No matter how small a society is, the cultural advancement that they achieve reflect upon the depth of their history. Sri Lanka is one such country. It is a small country with just a little over 21 million people. However, neither the size nor population represent the rich culture and history. The country is three thousand years old, with some of their oldest Buddhist writings going back to 29 BC. History of art in Sri Lanka is almost as old with the oldest art-form dating back almost one thousand six hundred years. The frescoes on the Sinhagiri rock fortress found in north Matale district in the central province of Sri Lanka date back to 5th century. There are many well-preserved frescoes from a much later period in Sri Lankan history also known as The Kandyan Era. Dating back to mid 15th century, these beautiful mural paintings use rich natural colours and depict the prolific Sri Lankan society. A lot of precious materials have been used in the historical art in Sri Lanka. These materials include Emerald, Jade and Ivory. Visual arts in Sri Lanka has different forms including paintings, masks, batiks and pottery.
The contemporary art scene in Sri Lanka is rich and vibrant with a lot of well-known artists. The art scene in Sri Lanka is backed by people who love and support a culture of art. A number of popular art festivals make Sri Lanka nothing short of an art lover’s paradise. The Speculo 2017 National Painting and Visual Art Exhibition, along with The Colombo Art Biennale (CAB) which is in its 4th edition this year and Sri Lanka’s highly popular open-air art exhibition cum fair, Kala Pola which is being held for almost a quarter of a century are a few of the widely popular art celebrations that make Sri Lanka a must-visit destination for art lovers. Not just these but numerous art galleries also make Sri Lanka a bustling art hub. Sri Lanka boasts of many well known Art Galleries, some of which are quite popular around the world and are not new to artists from different corners of the world. The oldest art gallery in Sri Lanka which is almost half a century old is now known as The Barefoot Gallery. It is situated in the capital city of Colombo. Another gallery that is almost as old as the Barefoot is The Sapumal Foundation that has a collection which is almost 100 years old and is almost exclusively Sri Lankan in their origins.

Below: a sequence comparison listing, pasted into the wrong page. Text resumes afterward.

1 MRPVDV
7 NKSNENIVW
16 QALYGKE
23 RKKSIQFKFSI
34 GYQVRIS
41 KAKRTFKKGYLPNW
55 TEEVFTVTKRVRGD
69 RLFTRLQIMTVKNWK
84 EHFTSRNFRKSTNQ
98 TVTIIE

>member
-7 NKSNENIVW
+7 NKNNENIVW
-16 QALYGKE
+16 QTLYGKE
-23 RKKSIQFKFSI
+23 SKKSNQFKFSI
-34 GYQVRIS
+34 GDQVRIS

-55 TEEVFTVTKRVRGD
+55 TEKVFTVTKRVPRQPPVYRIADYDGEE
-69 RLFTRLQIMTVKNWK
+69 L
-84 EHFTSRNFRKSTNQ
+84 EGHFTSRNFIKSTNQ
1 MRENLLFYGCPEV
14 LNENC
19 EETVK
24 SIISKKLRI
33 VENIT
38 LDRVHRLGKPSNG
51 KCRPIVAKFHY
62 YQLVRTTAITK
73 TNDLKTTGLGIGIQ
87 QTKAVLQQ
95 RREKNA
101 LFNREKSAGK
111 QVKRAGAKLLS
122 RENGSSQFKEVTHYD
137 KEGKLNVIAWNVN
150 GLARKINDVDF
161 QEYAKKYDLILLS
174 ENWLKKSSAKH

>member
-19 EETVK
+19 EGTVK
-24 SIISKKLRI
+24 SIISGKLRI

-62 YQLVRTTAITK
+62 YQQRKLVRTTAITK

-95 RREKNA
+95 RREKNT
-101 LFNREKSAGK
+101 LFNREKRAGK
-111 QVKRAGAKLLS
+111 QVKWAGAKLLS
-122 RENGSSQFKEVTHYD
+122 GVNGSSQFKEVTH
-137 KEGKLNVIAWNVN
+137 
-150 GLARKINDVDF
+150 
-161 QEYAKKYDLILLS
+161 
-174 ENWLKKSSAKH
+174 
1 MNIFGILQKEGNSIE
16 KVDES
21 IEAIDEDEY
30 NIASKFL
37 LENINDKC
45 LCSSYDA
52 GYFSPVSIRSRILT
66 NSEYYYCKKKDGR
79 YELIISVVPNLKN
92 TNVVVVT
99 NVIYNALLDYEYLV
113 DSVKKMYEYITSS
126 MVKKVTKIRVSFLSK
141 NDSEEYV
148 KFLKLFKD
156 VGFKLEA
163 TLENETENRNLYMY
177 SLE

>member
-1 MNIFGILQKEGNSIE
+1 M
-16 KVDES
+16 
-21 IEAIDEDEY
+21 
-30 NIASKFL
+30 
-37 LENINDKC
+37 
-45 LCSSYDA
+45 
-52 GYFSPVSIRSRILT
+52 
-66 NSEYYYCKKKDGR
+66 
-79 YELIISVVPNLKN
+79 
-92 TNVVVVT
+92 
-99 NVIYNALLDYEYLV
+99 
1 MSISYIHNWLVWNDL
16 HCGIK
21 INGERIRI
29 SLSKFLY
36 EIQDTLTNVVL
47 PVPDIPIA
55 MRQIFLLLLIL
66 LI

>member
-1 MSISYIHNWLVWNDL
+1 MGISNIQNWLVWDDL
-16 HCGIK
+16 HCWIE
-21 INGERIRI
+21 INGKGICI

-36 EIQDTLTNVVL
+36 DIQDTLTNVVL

A few very well known artists that have influenced and shaped the modern art scene in Sri Lanka gained significant exposure around the same time the British were leaving the country as a colony in the first half of the 20th century. Few of them namely Ivan Peries, Lionel Wendt, Solias Mendes, George Keyt, David Paynter and Ananda Samarakoon among others have shaped the Sri Lankan’s art scene to its current form in the last century. The subjects these artists experimented with ranged from religion to culture to social to realism and abstract. A few artists from the country who have made a lot of name for themselves in the last twenty-five years are Sujeewa Kumari, Priyantha Udagedara, Jagath Weerasinghe and Nuwan Nalaka among a lot of many others.
Sri Lanka might be small in size but it is definitely big in its artistic contribution to the world. Even after being ravaged by a civil war, the way the society of Sri Lanka has preserved its art has been commendable.